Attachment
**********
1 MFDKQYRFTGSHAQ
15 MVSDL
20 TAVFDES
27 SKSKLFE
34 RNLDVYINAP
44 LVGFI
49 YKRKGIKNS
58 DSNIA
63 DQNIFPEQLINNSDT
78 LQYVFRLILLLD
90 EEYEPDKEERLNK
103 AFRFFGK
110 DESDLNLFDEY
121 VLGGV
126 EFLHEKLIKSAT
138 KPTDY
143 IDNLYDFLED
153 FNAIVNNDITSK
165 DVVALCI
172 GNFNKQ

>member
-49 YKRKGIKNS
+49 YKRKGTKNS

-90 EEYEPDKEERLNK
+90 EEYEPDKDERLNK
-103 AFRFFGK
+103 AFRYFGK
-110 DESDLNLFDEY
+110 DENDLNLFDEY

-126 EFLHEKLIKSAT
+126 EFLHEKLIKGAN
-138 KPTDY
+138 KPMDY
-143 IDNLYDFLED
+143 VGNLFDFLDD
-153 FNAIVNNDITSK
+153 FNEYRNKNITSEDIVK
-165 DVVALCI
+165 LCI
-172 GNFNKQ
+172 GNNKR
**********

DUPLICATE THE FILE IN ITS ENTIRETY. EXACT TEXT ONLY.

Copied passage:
1 MFDKQYRFTGSHAQ
15 MVSDL
20 TAVFDES
27 SKSKLFE
34 RNLDVYINAP
44 LVGFI
49 YKRKGIKNS
58 DSNIA
63 DQNIFPEQLINNSDT
78 LQYVFRLILLLD
90 EEYEPDKEERLNK
103 AFRFFGK
110 DESDLNLFDEY
121 VLGGV
126 EFLHEKLIKSAT
138 KPTDY
143 IDNLYDFLED
153 FNAIVNNDITSK
165 DVVALCI
172 GNFNKQ

>member
-49 YKRKGIKNS
+49 YKRKGTKNS

-90 EEYEPDKEERLNK
+90 EEYEPDKDERLNK
-103 AFRFFGK
+103 AFRYFGK
-110 DESDLNLFDEY
+110 DENDLNLFDEY

-126 EFLHEKLIKSAT
+126 EFLHEKLIKGAN
-138 KPTDY
+138 KPMDY
-143 IDNLYDFLED
+143 VGNLFDFLDD
-153 FNAIVNNDITSK
+153 FNEYRNKNITSEDIVK
-165 DVVALCI
+165 LCI
-172 GNFNKQ
+172 GNNKR